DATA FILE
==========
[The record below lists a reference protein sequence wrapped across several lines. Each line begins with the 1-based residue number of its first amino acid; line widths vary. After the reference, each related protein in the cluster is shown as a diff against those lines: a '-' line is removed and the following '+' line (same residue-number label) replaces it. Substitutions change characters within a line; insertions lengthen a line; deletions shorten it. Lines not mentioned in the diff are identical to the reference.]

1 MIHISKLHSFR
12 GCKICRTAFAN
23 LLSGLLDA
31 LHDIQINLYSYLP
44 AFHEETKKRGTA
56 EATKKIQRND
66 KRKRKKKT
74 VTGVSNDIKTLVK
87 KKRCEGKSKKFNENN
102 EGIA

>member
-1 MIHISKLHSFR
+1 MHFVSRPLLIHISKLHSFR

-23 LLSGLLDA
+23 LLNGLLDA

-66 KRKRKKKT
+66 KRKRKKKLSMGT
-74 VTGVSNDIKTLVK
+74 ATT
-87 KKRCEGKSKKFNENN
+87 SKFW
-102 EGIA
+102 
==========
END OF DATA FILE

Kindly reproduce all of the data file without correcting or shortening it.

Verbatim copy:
[The record below lists a reference protein sequence wrapped across several lines. Each line begins with the 1-based residue number of its first amino acid; line widths vary. After the reference, each related protein in the cluster is shown as a diff against those lines: a '-' line is removed and the following '+' line (same residue-number label) replaces it. Substitutions change characters within a line; insertions lengthen a line; deletions shorten it. Lines not mentioned in the diff are identical to the reference.]

1 MIHISKLHSFR
12 GCKICRTAFAN
23 LLSGLLDA
31 LHDIQINLYSYLP
44 AFHEETKKRGTA
56 EATKKIQRND
66 KRKRKKKT
74 VTGVSNDIKTLVK
87 KKRCEGKSKKFNENN
102 EGIA

>member
-1 MIHISKLHSFR
+1 MHFVSRPLLIHISKLHSFR

-23 LLSGLLDA
+23 LLNGLLDA

-66 KRKRKKKT
+66 KRKRKKKLSMGT
-74 VTGVSNDIKTLVK
+74 ATT
-87 KKRCEGKSKKFNENN
+87 SKFW
-102 EGIA
+102 